This is the second part of my series on semiconductor fluxes. If you haven't seen my first blog post on this topic, you may want to read it now.
So let's start by going a little deeper into flip chip fluxes… A customer approached me about flip-chip fluxes and asked about the optimal dipping depth. After doing some research I found that for standard solder bumps you want to dip it 40 – 50% of the solder height, and for copper pillar micro-bumps you want to dip it to 75-110% of the solder height. You might be thinking, “how can you dip it 110%?” The answer is that the Cu pillar actually has solder just on the tip of the Cu pillar, so you can dip it past the solder to the Cu pillar, hence the 110%.
The rheology of fluxes is very important in dipping applications. If your flux has a high viscosity, you might be unable to remove the die from the dipping tray which could cause bridging between the Cu pillars. If the viscosity is too low, then the flux could wick up the sides of the Cu pillars causing the entire pillar to be coated in flux. Low viscosity also makes the flux less tacky, and thus, the die can move rather than stay in place while reflowing, decreasing the strength of the reflowed joint.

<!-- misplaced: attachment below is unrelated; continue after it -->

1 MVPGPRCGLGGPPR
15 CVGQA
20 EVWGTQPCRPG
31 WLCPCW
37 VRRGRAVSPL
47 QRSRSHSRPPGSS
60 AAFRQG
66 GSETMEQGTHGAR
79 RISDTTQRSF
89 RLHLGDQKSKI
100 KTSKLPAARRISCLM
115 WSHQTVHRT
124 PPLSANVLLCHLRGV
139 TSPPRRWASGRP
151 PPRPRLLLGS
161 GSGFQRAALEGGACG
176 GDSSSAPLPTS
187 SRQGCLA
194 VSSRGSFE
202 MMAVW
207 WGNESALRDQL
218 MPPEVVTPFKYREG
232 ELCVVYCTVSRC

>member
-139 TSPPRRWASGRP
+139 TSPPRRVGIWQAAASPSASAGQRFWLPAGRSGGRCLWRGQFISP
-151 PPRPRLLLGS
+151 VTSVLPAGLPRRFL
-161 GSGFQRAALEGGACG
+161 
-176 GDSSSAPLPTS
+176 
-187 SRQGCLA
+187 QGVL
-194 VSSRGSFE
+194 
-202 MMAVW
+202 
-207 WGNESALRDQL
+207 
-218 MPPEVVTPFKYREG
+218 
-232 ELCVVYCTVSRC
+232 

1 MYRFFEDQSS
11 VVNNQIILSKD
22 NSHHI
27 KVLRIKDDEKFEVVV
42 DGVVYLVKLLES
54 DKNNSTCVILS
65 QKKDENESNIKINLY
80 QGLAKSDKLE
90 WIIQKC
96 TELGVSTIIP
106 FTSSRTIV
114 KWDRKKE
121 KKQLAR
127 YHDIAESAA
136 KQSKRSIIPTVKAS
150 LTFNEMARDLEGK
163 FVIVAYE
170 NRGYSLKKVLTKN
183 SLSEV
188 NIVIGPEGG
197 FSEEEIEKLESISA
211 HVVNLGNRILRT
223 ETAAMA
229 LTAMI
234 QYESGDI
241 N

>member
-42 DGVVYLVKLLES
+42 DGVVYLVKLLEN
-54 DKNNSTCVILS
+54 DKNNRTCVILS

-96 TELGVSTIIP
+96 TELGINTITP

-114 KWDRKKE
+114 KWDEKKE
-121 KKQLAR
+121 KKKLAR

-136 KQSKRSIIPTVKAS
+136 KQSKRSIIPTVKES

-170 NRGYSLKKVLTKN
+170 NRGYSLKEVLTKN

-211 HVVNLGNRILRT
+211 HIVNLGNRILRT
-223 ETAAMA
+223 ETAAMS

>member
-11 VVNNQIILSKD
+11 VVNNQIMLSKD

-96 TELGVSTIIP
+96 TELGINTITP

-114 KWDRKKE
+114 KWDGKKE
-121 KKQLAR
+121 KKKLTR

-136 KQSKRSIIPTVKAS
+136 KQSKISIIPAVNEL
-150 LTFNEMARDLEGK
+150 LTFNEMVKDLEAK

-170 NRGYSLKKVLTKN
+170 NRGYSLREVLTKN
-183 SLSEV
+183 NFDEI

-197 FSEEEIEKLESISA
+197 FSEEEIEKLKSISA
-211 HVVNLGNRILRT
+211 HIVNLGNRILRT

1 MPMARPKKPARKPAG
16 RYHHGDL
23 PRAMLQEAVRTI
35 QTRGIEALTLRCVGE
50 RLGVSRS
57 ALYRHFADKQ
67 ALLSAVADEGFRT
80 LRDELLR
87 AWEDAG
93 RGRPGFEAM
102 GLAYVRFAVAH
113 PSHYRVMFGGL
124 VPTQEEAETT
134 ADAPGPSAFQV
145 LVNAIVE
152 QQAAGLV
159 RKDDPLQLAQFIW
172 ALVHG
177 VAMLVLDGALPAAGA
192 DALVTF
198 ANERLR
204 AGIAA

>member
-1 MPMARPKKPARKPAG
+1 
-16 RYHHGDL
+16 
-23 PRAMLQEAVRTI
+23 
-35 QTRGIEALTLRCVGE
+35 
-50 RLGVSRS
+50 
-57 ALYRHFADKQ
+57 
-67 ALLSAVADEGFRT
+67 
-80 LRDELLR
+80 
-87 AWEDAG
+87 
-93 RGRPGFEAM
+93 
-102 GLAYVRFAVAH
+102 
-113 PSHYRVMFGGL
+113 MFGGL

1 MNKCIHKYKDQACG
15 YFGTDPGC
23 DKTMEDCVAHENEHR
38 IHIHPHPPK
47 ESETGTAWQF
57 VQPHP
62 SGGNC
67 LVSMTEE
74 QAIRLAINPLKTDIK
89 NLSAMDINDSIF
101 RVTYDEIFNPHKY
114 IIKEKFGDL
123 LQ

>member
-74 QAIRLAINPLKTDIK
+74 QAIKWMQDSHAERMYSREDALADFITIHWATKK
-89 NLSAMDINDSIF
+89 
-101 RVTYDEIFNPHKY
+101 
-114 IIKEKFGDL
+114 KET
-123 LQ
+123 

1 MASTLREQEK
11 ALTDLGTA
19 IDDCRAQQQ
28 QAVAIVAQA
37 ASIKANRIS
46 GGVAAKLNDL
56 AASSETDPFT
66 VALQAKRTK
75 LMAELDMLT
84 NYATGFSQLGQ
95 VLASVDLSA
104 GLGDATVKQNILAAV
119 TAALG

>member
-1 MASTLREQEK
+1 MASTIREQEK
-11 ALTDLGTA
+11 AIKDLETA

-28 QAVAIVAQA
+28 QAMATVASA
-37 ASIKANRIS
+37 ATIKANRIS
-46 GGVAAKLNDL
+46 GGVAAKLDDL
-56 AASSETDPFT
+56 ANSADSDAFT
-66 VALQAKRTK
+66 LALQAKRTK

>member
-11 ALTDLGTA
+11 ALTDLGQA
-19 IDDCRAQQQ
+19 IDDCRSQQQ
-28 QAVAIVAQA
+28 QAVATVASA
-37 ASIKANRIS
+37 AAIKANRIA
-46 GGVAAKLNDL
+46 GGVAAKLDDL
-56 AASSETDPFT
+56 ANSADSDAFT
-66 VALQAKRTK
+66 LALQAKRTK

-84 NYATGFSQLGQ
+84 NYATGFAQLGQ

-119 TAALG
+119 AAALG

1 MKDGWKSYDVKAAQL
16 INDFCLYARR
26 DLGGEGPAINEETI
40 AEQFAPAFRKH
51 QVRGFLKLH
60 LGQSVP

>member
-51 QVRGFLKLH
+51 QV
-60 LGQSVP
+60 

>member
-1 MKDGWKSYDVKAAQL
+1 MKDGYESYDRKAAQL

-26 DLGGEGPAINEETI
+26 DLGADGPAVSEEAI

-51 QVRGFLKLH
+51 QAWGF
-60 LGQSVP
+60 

If you find this interesting and helpful, stay tuned for more about semiconductor products - and as always, if you have any questions please reach out to me or anyone on the Indium Corporation Technical Support Engineering team by emailing us at email@example.com.